Public schools are expected to maintain student records for extended periods of time, essentially lasting through an individual’s lifetime. For many institutions, this is a challenging task that pushes IT to its limits.
The Alabama Department of Education has been combating this problem through virtual server hosting, in which the school system uses space on a virtual server that can be constantly scaled to meet the institution’s needs, the Times Daily reports.
One school district in the state recently deployed the system and has reported positive results. According to Tim Morgan, the school’s superintendent, the virtual servers will allow schools to maintain their data while matching the state’s requirements for record tracking.
Morgan told the news source the virtual servers will allow the school system to replace 10 physical devices with only two. The tangible and fiscal benefits of the virtualized servers are having a positive impact on the school system, and Morgan expects every school in Alabama to store its data on virtual servers within the year.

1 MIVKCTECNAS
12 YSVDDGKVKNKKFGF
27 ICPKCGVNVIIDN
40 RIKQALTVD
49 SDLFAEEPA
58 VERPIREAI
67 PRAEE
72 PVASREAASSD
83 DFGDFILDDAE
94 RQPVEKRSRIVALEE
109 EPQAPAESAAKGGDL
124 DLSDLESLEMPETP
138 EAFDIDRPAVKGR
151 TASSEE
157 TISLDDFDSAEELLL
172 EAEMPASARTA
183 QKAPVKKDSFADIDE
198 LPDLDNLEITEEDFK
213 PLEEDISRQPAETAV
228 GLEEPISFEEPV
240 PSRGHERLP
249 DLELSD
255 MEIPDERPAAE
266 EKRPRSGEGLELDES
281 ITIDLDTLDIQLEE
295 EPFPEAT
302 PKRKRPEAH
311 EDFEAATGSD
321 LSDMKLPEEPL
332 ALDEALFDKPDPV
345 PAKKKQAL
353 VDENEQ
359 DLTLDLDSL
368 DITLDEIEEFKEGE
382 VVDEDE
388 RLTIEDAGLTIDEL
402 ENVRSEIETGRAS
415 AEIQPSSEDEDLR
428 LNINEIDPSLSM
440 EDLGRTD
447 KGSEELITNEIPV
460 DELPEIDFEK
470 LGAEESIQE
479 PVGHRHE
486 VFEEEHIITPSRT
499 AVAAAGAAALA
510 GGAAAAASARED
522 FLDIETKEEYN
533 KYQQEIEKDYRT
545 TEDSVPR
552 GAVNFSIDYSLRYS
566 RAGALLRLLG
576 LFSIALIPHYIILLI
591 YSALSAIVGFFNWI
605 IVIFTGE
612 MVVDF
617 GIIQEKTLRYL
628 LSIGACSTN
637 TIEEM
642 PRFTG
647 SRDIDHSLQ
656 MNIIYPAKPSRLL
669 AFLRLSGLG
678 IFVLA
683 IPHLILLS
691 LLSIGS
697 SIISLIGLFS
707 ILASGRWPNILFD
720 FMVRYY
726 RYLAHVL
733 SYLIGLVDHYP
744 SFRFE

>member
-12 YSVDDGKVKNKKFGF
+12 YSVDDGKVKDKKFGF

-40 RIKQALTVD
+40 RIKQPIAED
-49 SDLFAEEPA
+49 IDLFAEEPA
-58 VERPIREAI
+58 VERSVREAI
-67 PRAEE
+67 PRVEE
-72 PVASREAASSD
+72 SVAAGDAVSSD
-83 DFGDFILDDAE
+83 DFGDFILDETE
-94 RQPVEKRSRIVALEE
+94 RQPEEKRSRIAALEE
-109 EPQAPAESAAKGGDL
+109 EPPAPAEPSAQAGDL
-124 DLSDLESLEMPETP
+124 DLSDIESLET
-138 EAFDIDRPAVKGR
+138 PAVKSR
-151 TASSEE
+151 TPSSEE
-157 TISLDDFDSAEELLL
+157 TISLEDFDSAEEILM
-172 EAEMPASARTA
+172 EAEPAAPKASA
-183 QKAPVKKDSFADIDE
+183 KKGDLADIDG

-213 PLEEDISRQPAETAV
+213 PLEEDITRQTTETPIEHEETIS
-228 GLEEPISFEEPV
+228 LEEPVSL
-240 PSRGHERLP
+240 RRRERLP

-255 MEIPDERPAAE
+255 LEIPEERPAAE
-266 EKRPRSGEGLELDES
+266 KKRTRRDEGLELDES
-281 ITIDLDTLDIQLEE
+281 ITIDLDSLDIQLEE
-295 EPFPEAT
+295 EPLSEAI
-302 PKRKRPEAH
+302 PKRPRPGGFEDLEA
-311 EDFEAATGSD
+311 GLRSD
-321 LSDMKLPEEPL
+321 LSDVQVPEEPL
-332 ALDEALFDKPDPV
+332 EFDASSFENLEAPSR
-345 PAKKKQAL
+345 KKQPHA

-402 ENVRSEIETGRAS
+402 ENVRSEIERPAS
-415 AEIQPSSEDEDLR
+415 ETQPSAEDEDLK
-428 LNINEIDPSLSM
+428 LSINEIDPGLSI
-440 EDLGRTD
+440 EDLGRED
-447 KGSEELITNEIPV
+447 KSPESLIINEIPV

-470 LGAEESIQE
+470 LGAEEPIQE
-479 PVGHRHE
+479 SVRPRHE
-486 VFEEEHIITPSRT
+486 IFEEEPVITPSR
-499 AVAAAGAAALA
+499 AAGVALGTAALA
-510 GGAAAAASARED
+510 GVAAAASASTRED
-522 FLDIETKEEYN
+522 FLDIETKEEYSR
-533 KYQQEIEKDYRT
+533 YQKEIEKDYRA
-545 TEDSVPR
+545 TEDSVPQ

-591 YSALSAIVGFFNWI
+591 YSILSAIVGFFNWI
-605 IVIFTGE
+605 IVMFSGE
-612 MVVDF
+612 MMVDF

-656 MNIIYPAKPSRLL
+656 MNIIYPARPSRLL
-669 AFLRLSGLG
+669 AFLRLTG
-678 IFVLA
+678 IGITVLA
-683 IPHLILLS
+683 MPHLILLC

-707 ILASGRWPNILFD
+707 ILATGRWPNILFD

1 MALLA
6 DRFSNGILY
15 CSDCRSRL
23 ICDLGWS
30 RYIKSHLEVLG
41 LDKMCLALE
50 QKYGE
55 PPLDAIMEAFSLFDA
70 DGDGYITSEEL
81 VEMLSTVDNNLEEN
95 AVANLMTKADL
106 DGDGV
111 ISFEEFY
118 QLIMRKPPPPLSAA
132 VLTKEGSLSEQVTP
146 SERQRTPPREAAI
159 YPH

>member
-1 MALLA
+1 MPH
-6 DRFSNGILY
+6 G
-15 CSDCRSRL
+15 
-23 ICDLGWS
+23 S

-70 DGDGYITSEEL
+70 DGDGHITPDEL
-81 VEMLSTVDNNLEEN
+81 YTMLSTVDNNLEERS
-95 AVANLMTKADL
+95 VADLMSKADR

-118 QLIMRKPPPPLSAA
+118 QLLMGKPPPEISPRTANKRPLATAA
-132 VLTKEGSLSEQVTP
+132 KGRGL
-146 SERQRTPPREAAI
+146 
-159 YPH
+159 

Alabama is not the only educational program turning to virtualization. According to School CIO, Florida recently announced a plan to develop a network of virtual servers for its early childhood education programs. These courses are voluntary, and subsequently difficult to fund. As a result, state officials are turning to server virtualization as a way to save money for the system.